Myanmar’s ‘Bagan’ awarded UNESCO World Heritage status

UNESCO has added Myanmar’s ancient capital Bagan, a collection of thousands of temples and stupas, as a World Heritage Site, nearly a quarter of a century after the Buddhist temples were first nominated for listing.

The decision finally recognises the importance of the central Myanmar site – which includes more than 3,500 stupas, temples, monasteries and other structures built between the 11th and 13th centuries – and will likely be a boon to Myanmar’s blossoming tourist industry.

The Myanmar proposal to list the site was approved at a meeting of the UN’s cultural body in Baku, Azerbaijan. The International Council on Monuments and Sites recommended the listing, noting that Myanmar had adopted a new heritage law and had formed plans to reduce the impact of hotels and tourism developments around the temple.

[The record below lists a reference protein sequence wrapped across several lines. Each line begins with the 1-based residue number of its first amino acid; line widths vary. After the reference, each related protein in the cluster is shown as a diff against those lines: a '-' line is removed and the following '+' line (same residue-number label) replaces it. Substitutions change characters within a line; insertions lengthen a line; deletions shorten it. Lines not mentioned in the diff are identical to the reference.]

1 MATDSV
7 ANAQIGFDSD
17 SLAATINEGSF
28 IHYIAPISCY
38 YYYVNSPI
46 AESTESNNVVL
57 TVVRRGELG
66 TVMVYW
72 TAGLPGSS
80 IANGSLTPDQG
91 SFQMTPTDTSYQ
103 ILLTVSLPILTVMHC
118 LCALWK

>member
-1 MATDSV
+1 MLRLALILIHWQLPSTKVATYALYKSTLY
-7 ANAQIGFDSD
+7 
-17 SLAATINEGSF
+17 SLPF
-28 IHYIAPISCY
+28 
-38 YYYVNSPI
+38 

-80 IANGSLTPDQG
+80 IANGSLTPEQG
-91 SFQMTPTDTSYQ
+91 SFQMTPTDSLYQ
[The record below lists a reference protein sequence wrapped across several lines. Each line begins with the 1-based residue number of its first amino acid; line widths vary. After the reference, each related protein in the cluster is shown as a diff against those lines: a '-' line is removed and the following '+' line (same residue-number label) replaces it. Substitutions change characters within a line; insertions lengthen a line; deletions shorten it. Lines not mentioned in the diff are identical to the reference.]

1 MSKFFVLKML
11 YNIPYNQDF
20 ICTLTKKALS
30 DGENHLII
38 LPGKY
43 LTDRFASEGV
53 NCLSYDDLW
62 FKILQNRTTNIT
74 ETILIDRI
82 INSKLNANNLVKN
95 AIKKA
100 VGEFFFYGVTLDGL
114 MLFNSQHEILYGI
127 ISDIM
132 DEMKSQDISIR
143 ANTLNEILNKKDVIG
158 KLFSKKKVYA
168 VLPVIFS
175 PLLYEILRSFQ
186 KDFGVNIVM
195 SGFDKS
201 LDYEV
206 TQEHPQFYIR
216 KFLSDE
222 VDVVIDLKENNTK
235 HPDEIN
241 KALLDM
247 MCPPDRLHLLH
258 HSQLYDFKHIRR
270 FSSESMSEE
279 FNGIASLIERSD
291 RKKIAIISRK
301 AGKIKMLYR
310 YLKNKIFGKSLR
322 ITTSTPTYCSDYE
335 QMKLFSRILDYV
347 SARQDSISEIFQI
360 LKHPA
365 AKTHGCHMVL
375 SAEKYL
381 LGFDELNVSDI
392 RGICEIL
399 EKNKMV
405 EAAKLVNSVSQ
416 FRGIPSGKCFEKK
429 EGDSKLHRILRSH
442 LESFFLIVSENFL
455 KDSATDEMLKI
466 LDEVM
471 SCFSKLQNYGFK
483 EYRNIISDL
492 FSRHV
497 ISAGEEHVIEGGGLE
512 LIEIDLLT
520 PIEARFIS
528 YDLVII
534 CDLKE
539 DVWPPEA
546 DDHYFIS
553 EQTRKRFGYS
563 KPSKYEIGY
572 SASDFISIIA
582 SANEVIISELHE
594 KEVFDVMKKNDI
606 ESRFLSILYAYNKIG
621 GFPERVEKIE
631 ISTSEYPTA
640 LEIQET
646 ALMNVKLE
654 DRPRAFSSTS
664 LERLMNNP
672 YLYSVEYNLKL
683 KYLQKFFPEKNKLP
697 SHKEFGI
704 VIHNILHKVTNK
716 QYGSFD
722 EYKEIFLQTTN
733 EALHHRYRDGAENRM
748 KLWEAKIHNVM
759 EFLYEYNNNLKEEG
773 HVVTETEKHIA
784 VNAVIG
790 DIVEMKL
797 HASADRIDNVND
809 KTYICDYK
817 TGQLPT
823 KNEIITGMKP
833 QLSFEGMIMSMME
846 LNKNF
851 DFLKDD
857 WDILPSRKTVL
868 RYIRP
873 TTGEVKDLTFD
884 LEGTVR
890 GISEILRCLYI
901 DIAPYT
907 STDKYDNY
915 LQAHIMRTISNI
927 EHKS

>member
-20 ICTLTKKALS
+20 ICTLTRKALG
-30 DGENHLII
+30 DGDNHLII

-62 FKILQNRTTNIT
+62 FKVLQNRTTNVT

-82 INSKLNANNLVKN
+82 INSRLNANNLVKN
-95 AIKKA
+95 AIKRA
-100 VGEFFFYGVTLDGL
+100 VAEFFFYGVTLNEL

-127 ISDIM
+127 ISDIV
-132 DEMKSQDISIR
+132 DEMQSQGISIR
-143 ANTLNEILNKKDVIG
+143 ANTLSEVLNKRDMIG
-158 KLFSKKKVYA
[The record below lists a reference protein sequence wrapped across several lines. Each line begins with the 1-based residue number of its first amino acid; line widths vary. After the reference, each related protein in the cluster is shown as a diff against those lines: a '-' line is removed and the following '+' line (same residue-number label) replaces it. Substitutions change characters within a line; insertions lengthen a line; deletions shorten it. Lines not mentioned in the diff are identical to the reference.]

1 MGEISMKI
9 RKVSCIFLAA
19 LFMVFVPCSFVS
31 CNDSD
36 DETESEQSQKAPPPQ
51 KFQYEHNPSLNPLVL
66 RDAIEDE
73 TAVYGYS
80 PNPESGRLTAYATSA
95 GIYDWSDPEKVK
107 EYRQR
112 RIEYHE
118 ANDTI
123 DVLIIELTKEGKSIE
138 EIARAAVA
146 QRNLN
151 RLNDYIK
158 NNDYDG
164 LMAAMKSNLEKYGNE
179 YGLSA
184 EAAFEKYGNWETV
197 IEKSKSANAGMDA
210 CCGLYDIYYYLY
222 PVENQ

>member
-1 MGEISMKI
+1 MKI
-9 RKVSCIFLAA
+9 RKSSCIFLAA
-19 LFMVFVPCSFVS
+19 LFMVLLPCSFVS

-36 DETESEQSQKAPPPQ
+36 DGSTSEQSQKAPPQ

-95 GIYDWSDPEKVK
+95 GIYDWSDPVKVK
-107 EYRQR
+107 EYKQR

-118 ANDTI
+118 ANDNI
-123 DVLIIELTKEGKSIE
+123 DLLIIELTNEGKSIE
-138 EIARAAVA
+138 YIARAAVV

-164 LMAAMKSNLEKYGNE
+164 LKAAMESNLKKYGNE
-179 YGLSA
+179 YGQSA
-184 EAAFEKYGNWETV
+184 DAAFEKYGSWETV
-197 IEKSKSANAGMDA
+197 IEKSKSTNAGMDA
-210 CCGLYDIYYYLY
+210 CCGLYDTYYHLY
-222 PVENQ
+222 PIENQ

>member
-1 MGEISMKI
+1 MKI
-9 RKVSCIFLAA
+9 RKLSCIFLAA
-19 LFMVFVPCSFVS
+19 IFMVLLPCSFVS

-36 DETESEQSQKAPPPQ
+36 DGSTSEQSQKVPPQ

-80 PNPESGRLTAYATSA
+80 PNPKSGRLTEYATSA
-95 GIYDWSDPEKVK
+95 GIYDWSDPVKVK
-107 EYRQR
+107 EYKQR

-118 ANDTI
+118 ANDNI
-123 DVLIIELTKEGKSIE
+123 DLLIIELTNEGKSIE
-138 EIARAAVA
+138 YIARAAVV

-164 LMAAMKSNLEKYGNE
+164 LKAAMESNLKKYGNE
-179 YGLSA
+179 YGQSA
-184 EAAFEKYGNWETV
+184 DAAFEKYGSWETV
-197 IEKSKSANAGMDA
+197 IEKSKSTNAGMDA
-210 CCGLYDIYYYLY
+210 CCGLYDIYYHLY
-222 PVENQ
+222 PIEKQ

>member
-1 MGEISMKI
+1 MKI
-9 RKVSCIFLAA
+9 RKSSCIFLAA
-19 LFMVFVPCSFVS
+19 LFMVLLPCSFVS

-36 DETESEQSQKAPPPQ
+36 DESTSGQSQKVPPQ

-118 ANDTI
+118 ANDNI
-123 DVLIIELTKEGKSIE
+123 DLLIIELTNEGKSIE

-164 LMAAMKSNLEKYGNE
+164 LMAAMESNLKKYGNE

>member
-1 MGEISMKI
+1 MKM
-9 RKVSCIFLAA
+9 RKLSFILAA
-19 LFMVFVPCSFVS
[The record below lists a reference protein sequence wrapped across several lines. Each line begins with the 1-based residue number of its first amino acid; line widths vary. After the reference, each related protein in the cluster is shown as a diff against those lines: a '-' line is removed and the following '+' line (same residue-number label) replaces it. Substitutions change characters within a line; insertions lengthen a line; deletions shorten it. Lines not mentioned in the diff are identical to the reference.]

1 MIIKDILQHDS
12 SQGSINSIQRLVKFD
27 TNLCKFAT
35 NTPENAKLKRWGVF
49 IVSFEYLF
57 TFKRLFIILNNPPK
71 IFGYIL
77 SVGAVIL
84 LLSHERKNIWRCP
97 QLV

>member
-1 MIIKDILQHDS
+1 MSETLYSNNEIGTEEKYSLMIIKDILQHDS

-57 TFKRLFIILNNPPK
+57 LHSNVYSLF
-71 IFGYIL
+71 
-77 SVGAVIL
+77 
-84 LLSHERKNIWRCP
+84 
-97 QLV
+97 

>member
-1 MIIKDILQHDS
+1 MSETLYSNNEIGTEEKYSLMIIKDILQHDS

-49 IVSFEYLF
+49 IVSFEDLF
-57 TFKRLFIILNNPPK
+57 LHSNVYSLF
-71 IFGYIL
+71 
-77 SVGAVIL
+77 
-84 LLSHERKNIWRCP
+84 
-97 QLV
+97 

Myanmar had reversed some “inappropriate conservation interventions,” noting that Bagan was important for its historical significance and as a place of continuing Buddhist worship.

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Bagan was first nominated as a World Heritage Site in 1995, but the military junta that ruled the country at the time was accused of ignoring expert advice on restoration efforts and the nomination was rejected. Earthquakes have also damaged the ancient structures, most recently in 2016 when nearly 200 temples were damaged by a 6.8 magnitude quake.

“Bagan is living heritage, having endured all forms of challenges for more than a thousand years,” said Myanmar diplomat Kyaw Zeya, speaking on behalf of the Myanmar delegation at the Baku meeting.


Myanmar’s 'Bagan' awarded UNESCO World Heritage status | News by Thaiger

Myanmar’s 'Bagan' awarded UNESCO World Heritage status | News by Thaiger

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